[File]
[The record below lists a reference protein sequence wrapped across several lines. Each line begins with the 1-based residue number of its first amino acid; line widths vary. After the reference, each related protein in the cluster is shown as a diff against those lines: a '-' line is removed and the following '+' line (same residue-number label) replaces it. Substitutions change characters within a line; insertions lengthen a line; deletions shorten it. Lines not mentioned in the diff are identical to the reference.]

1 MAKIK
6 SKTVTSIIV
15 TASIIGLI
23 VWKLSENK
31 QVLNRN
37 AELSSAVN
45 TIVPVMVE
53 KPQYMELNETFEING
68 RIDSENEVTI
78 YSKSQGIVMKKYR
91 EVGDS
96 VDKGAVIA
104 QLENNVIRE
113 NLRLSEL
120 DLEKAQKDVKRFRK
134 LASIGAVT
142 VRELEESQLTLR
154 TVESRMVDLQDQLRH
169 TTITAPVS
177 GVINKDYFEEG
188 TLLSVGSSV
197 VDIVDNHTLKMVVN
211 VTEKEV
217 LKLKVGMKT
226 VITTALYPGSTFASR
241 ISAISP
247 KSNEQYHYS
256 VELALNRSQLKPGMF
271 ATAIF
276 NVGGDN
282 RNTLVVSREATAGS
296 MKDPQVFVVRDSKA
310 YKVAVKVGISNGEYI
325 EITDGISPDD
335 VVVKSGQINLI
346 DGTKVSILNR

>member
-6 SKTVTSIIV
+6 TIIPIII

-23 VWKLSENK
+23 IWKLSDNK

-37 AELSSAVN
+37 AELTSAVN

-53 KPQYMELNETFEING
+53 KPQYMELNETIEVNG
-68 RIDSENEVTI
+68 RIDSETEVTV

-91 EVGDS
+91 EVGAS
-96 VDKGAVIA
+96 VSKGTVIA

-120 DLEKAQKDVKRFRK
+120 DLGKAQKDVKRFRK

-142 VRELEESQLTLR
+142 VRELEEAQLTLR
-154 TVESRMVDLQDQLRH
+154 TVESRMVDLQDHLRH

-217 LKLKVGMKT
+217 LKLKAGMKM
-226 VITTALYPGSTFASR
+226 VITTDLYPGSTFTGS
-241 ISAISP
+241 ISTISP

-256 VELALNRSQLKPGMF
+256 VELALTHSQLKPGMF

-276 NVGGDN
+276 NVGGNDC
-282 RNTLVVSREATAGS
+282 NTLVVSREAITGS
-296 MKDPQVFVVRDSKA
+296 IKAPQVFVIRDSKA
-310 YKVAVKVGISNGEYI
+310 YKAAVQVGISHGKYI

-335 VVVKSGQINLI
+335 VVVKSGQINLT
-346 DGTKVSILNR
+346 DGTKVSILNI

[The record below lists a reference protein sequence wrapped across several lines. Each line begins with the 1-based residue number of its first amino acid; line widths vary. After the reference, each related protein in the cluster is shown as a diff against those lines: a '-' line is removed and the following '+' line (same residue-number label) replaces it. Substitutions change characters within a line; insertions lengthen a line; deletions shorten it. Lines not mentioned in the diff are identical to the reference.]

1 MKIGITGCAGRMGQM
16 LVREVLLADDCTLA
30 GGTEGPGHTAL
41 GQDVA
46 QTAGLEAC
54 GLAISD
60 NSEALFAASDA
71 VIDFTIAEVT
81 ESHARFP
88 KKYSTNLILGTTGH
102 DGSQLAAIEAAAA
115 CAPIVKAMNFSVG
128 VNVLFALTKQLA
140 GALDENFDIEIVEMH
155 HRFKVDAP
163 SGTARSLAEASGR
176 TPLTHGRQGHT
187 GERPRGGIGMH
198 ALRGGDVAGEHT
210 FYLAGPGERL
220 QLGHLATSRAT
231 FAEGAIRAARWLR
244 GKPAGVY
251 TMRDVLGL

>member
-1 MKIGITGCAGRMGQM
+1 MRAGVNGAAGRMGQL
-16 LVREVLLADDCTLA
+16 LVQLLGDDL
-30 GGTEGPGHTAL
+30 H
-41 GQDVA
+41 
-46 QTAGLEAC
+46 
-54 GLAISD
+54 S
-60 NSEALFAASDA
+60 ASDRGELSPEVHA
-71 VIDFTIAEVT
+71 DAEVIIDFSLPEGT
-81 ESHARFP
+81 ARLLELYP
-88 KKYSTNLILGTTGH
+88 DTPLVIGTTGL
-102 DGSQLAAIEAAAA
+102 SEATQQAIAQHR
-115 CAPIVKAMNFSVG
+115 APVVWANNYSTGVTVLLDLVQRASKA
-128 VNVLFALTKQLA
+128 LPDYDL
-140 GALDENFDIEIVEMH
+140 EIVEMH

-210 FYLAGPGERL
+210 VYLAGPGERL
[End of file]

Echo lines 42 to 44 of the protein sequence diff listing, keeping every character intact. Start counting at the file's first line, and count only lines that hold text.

+23 IWKLSDNK

-37 AELSSAVN
+37 AELTSAVN